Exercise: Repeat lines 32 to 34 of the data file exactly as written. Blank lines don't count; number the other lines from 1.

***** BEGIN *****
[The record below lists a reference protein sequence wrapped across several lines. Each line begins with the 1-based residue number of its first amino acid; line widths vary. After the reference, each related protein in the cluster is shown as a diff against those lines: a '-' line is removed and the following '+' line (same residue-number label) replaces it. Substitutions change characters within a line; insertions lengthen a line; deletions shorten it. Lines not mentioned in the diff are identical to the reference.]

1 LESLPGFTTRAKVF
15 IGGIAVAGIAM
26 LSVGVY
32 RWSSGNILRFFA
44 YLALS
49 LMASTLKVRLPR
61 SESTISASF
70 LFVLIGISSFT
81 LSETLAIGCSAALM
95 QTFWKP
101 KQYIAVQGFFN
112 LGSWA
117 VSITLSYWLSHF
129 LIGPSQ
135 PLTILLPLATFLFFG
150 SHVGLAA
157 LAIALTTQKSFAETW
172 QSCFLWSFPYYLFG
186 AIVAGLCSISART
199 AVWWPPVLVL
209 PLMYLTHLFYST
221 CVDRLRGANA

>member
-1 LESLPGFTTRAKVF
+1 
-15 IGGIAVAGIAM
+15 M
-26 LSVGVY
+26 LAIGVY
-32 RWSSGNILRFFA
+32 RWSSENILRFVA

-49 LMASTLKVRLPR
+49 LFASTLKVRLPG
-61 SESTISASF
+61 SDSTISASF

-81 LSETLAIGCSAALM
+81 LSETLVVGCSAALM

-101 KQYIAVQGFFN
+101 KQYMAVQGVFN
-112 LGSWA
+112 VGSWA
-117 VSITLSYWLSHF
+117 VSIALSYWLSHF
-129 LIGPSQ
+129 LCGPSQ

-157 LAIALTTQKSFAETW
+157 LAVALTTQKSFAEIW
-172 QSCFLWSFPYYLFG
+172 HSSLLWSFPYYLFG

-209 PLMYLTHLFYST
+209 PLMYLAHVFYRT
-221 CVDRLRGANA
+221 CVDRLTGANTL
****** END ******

+32 RWSSENILRFVA

-49 LMASTLKVRLPR
+49 LFASTLKVRLPG